By Tracy Wang
When director Steven Speilberg teams up with 31-time-Golden-Globe Nominee Meryl Streep and a Speilberg films’ veteran actor Tom Hanks, we know a good movie is coming out, and ‘The Post’ proves to be another film that shimmers with Streep and Hanks’ brilliant skills in capturing the spirits of diverse characters. A historical drama that explores the incident of the New York Times and the Washington Post publishing the Pentagon Papers (a secret document that details United States’ involvement during the Vietnam War), ‘The Post’ chronicles this incident, and successfully brings the tension-filled world of journalism to life.
The Vietnam War was raging on. Though many American soldiers were killed, the government secretary still chose to tell the press that the United States is making progress in Vietnam. Frustrated by the blatant lie, Daniel Ellsberg (Matthew Rhys) sneaks some of the Pentagon Papers out, and makes copy of them. It is now 1971; Kay Graham (Meryl Streep) has taken over the Washington Post, because of her husband’s suicide. A woman who is thrusted into a position that she has never imagined herself to be, she tries her best to keep the Post strong and going. Her chief journalist Ben Bradlee (Tom Hanks) is eager to dig up a good story, and after the New York Times publishes some of the Pentagon Papers, he decides to chase after the rest. Soon, the decision of whether they should publish the Pentagon Papers arise. How will Graham choose? Will she take the risk?
Overall, the film seems to focus on the incident of the Post publishing the Pentagon Papers that set it against the Nixon administration. However, at a closer look, it is clear how this incident is more of a stage for Graham to transform and shine than the sole focus of the script. The main plot thus rests on how Graham transforms from a woman who seems to be out of place in the workplace to a woman who is right at home in a bustling reporting office. Streep’s performance of a woman who seems to be living a comfortable life, but is in fact still mourning the loss of her husband, is nothing short of determination, courage, vulnerability and charm.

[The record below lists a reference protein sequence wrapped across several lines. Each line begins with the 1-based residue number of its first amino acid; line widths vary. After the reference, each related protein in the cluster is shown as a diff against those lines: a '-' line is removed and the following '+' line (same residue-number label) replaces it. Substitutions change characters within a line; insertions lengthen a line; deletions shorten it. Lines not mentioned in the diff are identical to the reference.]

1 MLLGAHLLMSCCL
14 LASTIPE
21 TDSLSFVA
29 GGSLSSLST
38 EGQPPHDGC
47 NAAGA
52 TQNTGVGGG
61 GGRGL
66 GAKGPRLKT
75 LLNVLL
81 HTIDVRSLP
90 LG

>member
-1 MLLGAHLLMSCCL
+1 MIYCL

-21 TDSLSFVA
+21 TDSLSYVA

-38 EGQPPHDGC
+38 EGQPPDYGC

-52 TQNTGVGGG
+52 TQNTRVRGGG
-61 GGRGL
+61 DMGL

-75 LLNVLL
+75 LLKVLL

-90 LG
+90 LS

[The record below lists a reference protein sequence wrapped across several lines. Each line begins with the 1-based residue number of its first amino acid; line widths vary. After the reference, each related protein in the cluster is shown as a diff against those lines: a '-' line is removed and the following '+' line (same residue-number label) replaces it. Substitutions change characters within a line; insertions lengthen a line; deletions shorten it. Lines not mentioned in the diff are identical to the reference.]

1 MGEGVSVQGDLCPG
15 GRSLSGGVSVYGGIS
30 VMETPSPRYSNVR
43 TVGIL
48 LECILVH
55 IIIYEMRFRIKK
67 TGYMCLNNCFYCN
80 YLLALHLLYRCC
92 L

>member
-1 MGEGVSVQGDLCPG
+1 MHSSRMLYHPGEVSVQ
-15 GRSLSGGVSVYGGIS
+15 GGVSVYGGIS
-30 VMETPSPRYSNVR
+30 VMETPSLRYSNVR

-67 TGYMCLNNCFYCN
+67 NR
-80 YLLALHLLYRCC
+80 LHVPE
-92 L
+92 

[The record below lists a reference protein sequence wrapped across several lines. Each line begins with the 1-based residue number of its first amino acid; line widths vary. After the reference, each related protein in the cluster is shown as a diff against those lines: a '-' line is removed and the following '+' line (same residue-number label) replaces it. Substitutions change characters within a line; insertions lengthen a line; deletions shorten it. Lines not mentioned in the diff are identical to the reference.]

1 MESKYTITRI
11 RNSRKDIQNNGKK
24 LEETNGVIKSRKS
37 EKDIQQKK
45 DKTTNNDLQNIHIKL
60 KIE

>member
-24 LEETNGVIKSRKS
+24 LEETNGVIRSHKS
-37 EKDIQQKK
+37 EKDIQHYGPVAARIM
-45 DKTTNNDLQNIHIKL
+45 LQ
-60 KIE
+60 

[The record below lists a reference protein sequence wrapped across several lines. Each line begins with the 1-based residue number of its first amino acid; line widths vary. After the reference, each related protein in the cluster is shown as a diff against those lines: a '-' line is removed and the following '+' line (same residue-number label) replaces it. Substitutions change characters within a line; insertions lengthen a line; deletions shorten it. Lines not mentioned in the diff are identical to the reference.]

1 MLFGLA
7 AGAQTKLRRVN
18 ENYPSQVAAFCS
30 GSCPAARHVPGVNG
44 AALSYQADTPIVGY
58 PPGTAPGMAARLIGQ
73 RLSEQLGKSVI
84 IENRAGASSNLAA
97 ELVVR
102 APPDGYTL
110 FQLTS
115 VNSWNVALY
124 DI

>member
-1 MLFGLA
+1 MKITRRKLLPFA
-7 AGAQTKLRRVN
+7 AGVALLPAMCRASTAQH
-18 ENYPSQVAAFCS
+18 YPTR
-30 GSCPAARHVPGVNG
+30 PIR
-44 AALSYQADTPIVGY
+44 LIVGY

With the camera perfectly catching subtle hints of gender dynamic in a workplace, we can easily understand what it was like to be a woman in charge in the 1970s. An board member’s hand on her shoulder to stop her from rising to speak, board members discussing the future of the Post without her, her friend, the secretary of defense McNamara, almost backing her into a chair all easily convey the message of women being ignored or overlooked at workplace. With these powerful hints, and Streep impersonating the strong and yet vulnerable Graham, we witness a tale of a woman rising and standing up to challenges and her time.
Similarly, Hanks bring about an almost-ruthless journalist who is willing to use any method to find some juicy stories to report. His willingness to sacrifice all for freedom of press can almost serve as an opposite of the much-more reserved Graham, and it sets an interesting dynamic on screen. One of his most memorable scene rests on the one when he reveals to Graham how the politicians only socialize with him so they could censor the things he report. This scene further emphasizes the film’s theme on criticizing the government for keeping secrets, but with it coming so late and being in only one scene, it loses the potential tension it could have delivered.
A film that is filled with tension, drama and politics, ‘The Post’ showcases a great team of actors and actresses in a tale of a woman’s journey of claiming her rightful place in a position that is very often controlled by men.